I created this card-stock 5-finger prompt (below) for students to use as a guide, along with the poster (above) that’s in their folders!

NOTE: If you teach younger students, Kindergarten or 1st Grade, you may want to consider putting letter stickers on each of their fingers at first, until they can picture the imaginary letters on their fingers. I use the same glitter stickers that are shown below on the students’ actual fingers!

Text Coding

Once students are independent with using S.T.O.R.Y., I show them how they can use the visual representations of the letters to “code” or mark where story element clues are listed in texts. This is similar to thinking tracks for comprehension, but students record the letters S.T.O.R.Y. instead of comprehension codes. For printable books (like Reading A-Z books), students can record the codes right in the margins of the text. For actual book they can’t right on, students can use sticky notes with the graphic symbols of S.T.O.R.Y. (one letter per sticky note) to mark places it in a book where the story element clues are listed.

Below is a coding example using a Reading A-Z book! Students underline the clues and evidence for each story element in the printable book and use stickies to mark the pages they found clues. Sometimes I’ll have my students just write the S.T.O.R.Y. letters in the margins, but stickies allow them to find the places more easily, acting as markers for each page when the book is closed.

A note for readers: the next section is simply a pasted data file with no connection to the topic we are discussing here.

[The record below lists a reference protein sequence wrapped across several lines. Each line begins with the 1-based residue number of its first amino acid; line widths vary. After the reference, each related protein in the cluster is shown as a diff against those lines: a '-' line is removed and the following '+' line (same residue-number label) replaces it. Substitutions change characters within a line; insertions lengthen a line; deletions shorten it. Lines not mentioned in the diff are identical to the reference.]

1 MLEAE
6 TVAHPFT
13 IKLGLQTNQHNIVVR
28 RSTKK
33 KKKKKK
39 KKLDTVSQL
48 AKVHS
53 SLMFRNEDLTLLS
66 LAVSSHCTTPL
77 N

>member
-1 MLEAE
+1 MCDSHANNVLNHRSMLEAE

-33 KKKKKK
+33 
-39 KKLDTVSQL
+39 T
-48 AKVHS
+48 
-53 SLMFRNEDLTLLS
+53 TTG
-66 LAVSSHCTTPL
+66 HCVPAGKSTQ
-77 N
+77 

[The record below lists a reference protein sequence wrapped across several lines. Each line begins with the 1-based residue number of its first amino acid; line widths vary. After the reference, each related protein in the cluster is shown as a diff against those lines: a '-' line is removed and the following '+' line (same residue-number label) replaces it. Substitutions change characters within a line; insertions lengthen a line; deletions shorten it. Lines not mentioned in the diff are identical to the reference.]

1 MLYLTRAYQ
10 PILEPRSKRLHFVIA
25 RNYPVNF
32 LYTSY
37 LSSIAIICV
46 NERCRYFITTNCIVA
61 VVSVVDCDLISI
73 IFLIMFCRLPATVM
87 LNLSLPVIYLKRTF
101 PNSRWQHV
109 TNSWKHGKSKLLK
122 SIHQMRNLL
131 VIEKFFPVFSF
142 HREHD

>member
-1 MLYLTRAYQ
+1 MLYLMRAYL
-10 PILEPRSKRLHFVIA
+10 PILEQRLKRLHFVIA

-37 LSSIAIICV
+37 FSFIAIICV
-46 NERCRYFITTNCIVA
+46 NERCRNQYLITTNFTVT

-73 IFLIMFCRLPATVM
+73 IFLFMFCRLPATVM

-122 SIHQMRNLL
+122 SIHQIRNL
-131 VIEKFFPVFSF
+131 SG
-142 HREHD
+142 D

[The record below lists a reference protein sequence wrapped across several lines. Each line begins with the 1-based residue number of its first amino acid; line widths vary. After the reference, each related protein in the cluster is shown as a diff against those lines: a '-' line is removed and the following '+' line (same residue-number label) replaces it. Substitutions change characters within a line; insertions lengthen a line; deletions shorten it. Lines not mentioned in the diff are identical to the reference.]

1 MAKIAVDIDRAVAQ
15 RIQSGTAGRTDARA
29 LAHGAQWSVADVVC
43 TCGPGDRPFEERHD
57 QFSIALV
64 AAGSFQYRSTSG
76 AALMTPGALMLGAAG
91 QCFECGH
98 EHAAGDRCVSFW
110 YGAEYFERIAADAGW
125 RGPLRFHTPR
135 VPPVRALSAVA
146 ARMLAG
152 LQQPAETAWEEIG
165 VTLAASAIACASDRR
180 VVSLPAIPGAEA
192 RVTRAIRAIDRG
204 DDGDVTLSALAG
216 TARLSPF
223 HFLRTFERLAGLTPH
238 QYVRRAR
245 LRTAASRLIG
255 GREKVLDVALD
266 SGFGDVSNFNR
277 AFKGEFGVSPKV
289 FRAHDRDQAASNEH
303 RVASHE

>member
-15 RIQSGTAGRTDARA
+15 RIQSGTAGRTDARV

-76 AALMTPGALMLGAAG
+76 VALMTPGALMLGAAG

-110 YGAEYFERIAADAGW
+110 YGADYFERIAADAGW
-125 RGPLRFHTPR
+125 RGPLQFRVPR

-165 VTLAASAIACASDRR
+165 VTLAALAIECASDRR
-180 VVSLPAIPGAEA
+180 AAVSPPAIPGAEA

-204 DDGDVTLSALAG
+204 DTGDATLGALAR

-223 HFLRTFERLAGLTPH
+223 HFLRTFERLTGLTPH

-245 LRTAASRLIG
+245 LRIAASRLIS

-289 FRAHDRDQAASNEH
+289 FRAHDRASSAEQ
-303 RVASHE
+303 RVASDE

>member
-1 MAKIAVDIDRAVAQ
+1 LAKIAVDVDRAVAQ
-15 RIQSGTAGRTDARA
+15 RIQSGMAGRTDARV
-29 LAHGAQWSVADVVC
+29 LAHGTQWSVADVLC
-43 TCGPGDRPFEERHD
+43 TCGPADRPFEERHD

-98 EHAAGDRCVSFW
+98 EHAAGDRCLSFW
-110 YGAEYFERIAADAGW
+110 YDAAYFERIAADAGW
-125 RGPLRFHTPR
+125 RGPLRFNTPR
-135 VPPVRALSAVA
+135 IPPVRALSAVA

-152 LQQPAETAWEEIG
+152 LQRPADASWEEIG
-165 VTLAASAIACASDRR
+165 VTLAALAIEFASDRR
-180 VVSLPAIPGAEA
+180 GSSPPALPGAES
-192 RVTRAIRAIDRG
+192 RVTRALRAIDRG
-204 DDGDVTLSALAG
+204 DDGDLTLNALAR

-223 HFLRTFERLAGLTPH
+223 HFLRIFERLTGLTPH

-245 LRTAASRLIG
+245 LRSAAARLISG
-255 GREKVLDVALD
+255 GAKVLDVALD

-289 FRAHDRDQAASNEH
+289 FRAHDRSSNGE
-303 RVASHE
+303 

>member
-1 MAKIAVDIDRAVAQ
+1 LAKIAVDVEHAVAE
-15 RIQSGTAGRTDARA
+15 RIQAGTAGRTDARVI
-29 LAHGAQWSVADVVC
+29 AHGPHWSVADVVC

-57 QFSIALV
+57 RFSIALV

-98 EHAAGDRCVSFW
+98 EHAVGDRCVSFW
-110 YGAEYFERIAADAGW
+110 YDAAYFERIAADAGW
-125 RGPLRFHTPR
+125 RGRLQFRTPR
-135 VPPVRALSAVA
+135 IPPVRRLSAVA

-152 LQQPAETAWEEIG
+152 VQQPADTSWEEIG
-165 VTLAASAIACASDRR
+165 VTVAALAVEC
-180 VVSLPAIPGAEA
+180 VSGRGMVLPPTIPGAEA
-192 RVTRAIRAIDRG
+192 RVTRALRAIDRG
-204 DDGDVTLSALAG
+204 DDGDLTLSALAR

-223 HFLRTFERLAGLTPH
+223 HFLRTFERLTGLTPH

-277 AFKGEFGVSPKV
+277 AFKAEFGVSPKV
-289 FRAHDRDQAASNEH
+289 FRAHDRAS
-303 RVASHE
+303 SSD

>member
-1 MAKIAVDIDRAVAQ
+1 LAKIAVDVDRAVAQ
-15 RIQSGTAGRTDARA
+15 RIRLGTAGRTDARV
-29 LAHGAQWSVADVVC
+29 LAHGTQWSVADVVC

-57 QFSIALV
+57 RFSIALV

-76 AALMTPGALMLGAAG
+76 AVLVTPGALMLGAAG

Text Coding helps students with constructing story summaries. Students can follow their S.T.O.R.Y. markers to record all the elements in their summaries. You may even want to consider connecting S.T.O.R.Y. with teaching students how to write book reports, even student book reviews (leaving out the R and the Y of course!).

Connection to Reading Hats

Sometimes, I like to teach S.T.O.R.Y. with my Reading Hats unit, and have the students pretend they are all Reading Chefs who need to gather and mix together the ingredients of a fiction story. Identifying and “mixing up” all the “ingredients” of a story (story elements) helps them comprehend and cook-up a wonderful story. I then love to show all my talented Reading Chefs how they can use their OWN ingredients to write stories of their own! This is a wonderful opportunity to connect their reading and writing skills!